Date of Award

Spring 2002

Project Type


Program or Major


Degree Name

Doctor of Philosophy

First Advisor

W Huntting Howell


As part of a program to assess the feasibility of winter flounder, Pseudopleuronectes americanus, stock enhancement, optimal release size, site, season, and condition of cultured, juvenile winter flounder were evaluated.

To determine optimal release size, the predator-prey size relationship between winter flounder and the green crab, Carcinus maenas, was examined. The number of flounder killed per day was significantly higher (31%) in winter flounder <20 mm compared to all other larger fish size classes (4--8% killed/day). Additionally, these fish were attacked at a faster rate than any other fish size class. These results suggest that only flounder >20 mm should be released.

Field studies were conducted in three potential release sites in the Great Bay Estuary during 1999--2001 to determine optimal release site and season. Optimal site selection was based on growth and survival of caged, cultured fish in relation to water temperature, prey availability, and sediment composition. Optimal season was selected based on the temporal distribution, abundance, and sizes of wild flounder, and their primary prey and predators. Within the estuary, Broad Cove was chosen as the optimal release site due to high fish growth rates coupled with the high prey availability and sandy substrate. Although predators were equally abundant throughout the summer months, early summer was determined as the most appropriate time for winter flounder releases because prey were most abundant and wild flounder sizes were similar to the optimal release size for cultured fish.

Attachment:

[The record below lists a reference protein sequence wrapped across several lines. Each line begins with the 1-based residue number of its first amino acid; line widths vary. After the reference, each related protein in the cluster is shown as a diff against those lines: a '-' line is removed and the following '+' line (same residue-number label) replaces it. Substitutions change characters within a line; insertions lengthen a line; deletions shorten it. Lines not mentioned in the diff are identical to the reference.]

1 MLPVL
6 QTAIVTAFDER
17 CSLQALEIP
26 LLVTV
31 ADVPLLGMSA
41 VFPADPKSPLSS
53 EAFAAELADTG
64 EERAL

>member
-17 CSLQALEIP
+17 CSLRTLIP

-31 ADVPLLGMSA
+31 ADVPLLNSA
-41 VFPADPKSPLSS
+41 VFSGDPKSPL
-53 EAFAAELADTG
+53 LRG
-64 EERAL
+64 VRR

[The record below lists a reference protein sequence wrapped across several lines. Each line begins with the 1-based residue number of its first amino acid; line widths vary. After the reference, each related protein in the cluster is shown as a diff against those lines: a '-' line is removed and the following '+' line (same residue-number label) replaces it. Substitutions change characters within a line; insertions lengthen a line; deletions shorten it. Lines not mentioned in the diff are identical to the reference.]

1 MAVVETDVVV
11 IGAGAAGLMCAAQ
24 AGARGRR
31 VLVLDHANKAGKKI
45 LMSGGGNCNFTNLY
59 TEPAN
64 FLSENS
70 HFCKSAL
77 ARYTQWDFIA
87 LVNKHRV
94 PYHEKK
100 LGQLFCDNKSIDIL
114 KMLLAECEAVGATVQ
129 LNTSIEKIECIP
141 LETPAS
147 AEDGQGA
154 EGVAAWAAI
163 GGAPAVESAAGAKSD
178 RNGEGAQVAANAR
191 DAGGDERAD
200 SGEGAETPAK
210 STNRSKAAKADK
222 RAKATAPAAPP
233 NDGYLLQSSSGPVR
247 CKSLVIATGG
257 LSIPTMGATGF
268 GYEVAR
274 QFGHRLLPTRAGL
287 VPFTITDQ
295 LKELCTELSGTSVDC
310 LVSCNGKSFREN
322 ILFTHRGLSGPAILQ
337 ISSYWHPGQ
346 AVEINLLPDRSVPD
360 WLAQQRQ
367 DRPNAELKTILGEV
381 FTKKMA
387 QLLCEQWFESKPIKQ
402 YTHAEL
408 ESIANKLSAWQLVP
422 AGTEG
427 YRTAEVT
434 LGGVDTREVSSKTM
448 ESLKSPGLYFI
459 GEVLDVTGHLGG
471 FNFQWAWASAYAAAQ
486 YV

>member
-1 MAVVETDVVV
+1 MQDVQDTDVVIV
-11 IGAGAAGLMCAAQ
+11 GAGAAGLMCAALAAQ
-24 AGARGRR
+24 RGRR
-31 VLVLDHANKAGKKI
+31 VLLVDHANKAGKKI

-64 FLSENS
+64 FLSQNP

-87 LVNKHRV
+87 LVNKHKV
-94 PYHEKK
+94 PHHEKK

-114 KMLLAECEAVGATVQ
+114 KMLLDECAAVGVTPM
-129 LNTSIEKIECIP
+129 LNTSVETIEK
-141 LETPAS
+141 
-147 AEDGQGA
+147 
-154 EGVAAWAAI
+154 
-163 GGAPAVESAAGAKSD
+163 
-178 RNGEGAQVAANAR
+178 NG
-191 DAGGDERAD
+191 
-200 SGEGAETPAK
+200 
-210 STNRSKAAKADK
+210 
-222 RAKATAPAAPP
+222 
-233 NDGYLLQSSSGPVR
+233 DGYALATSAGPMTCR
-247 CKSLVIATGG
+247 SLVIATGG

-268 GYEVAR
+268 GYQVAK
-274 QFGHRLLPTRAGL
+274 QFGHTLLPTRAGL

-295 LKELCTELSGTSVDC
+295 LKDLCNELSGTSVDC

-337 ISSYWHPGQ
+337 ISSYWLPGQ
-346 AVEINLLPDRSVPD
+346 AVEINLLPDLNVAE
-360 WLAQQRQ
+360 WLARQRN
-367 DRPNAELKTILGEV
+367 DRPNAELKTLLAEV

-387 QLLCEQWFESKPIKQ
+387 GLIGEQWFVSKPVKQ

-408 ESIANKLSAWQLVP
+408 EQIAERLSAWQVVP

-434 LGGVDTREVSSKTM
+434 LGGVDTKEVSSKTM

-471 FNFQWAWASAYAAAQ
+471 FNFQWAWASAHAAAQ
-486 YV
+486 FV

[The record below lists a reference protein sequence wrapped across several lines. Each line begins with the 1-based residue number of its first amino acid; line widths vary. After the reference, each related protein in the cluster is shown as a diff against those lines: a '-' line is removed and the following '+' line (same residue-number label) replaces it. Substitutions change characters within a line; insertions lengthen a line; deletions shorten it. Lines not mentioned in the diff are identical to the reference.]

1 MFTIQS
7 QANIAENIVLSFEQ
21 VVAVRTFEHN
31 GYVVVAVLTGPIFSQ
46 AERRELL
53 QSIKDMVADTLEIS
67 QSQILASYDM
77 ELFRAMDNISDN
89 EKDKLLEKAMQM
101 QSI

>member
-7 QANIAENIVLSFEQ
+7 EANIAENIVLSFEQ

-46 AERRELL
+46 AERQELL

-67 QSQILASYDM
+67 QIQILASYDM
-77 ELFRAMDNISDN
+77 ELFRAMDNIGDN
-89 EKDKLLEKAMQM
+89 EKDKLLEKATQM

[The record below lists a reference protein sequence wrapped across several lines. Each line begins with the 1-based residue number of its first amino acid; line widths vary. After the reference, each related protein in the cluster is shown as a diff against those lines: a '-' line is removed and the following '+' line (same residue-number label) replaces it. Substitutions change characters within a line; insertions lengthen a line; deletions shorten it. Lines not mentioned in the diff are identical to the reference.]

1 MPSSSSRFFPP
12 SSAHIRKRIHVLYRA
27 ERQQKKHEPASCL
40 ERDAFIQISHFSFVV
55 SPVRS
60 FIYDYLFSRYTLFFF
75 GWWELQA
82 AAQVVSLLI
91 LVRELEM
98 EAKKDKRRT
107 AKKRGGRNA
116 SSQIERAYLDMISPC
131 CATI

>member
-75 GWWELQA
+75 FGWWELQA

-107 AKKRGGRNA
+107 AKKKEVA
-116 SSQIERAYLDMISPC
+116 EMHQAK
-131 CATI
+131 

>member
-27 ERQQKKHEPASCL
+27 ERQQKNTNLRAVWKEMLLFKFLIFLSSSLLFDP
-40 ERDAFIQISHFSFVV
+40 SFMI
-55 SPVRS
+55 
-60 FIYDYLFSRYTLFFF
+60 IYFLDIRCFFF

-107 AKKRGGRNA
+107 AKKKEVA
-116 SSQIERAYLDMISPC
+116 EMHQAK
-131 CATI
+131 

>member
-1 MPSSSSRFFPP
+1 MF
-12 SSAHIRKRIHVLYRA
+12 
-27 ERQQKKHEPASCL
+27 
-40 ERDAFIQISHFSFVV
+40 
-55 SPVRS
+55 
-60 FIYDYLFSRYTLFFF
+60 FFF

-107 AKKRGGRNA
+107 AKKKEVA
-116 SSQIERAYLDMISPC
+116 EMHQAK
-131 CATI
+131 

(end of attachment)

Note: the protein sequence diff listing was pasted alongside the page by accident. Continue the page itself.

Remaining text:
The condition of the cultured flounder was studied through a series of experiments to evaluate their vulnerability to predation based on behavior, color, and substrate preference. Cultured winter flounder reacted differently than wild flounder when exposed to cues from a potential predator and were significantly more vulnerable to predation by birds, regardless of fish color. Additionally, cultured flounder selected sediments consisting of small grains and of colors matching their own pigment.

Prior to any winter flounder enhancement effort, pilot-scale releases should be conducted to test release strategies.